Orginial Posting -- http://goo.gl/jNgd0i
We arrived at Judy Chicago's hotel room expecting to be greeted by a handler or assistant, but were surprised to find that the soon-to-be 75 year-old artist answered the door herself. She was wearing a sweatshirt from Pyro Spectaculars, the fireworks engineers working with her on her upcoming large-scale performance piece in Prospect Park, A Butterfly for Brooklyn. The sweatshirt was the same sort of baggy, pastel memento worn by women of her age to commemorate a trip to Las Vegas or Fort Lauderdale—but instead, this one had a small embroidery of fireworks over the heart.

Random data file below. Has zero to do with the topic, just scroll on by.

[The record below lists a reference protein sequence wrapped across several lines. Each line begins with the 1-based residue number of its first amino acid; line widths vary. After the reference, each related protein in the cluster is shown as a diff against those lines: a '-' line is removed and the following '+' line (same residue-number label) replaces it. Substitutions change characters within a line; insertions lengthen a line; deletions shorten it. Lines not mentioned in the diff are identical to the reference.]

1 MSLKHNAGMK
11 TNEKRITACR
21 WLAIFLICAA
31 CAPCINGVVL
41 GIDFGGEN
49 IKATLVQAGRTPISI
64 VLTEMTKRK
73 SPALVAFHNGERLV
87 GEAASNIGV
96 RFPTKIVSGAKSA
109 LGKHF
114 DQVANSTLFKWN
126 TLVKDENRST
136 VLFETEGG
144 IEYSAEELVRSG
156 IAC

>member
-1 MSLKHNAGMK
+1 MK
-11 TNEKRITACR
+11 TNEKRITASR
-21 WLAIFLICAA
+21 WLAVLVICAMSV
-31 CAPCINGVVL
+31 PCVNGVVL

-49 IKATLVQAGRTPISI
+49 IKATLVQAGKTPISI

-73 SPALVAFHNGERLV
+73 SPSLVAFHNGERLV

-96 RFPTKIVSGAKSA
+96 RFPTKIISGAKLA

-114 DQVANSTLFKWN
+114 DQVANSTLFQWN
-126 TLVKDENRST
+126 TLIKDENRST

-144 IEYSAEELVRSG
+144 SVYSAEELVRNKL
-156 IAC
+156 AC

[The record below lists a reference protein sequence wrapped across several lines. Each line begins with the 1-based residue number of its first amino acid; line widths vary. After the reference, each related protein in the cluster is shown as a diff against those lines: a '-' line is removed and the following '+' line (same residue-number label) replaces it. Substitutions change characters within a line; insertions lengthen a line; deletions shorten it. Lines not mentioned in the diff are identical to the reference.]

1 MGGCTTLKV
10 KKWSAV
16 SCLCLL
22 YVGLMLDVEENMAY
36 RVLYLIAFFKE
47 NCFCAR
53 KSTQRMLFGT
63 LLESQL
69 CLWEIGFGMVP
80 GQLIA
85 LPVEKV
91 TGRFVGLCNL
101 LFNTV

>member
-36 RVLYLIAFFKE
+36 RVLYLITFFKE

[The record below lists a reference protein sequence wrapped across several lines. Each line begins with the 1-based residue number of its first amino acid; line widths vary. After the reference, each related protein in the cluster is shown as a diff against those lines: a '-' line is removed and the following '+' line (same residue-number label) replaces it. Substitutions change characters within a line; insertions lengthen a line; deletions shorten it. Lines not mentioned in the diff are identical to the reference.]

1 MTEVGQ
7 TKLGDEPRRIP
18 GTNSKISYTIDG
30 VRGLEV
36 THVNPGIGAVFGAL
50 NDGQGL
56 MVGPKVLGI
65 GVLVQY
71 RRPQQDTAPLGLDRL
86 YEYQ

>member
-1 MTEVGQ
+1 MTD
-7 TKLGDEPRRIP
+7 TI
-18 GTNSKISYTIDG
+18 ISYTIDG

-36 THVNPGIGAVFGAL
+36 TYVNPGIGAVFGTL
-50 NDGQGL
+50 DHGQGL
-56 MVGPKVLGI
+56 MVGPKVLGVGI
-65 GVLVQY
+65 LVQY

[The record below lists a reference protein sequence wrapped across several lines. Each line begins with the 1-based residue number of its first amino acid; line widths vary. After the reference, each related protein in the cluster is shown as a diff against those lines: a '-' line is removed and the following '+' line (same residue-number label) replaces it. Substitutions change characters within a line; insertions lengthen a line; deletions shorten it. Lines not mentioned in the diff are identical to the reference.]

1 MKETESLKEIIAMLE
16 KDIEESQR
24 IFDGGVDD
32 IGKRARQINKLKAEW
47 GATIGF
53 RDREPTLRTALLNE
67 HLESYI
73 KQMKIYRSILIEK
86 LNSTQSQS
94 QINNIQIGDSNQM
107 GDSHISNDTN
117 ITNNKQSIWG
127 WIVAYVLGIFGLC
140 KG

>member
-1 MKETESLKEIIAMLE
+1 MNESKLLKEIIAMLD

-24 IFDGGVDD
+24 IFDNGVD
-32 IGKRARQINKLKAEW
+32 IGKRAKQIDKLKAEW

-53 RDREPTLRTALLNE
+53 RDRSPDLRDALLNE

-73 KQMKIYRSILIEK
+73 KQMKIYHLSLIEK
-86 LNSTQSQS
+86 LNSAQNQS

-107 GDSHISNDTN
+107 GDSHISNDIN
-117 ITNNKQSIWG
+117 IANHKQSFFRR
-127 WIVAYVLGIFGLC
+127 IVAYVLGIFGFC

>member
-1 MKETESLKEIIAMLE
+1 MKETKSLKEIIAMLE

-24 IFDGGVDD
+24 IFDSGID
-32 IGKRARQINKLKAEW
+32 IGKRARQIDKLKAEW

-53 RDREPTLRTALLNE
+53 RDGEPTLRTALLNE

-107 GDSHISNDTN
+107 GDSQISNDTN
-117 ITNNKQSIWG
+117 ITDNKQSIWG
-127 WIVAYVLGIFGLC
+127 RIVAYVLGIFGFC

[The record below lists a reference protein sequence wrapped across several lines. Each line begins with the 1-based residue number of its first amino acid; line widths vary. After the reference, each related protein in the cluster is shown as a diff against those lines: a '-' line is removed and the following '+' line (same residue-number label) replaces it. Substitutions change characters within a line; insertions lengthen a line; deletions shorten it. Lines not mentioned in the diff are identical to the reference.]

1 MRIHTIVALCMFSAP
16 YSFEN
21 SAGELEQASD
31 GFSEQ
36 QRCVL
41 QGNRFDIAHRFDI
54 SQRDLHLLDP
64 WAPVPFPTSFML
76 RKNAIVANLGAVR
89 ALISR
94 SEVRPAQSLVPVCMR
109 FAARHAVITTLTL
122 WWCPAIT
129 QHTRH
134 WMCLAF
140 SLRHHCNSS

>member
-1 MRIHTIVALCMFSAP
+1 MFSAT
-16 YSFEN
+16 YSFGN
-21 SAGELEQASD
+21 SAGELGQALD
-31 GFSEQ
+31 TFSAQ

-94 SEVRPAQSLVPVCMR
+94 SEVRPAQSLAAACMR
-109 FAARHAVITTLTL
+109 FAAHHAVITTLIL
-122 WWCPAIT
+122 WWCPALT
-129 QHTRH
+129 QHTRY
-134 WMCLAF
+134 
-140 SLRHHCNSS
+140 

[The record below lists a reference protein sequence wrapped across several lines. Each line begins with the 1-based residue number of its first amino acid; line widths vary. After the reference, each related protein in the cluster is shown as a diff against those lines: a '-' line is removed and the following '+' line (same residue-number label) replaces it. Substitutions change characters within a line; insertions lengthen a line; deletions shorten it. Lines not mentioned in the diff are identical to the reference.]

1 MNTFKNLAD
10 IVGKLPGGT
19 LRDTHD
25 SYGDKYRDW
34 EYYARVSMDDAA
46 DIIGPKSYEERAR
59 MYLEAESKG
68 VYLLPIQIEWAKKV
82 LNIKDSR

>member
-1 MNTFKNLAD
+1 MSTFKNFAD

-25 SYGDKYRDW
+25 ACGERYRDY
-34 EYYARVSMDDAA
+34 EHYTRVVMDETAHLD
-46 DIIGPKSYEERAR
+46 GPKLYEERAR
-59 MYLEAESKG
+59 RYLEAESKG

A Butterfly for Brooklyn is the capstone event of what Chicago refers to as her year-long "national retrospective." This year, she has shows at the Mana Contemporary, Harvard's Schlesinger Library, the Palmer Museum in Pennsylvania, the Oakland Museum of California, and several others around the country. "Chicago in L.A.," which just opened at the Brooklyn Museum, is one of the larger and more exciting ones, as it sheds light on Chicago's first 10 years of artistic practice in Los Angeles in the 1960s. It was a time and place where women in art were not taken seriously, and, as Chicago explained, a body of work that her magnum opus The Dinner Party overshadowed.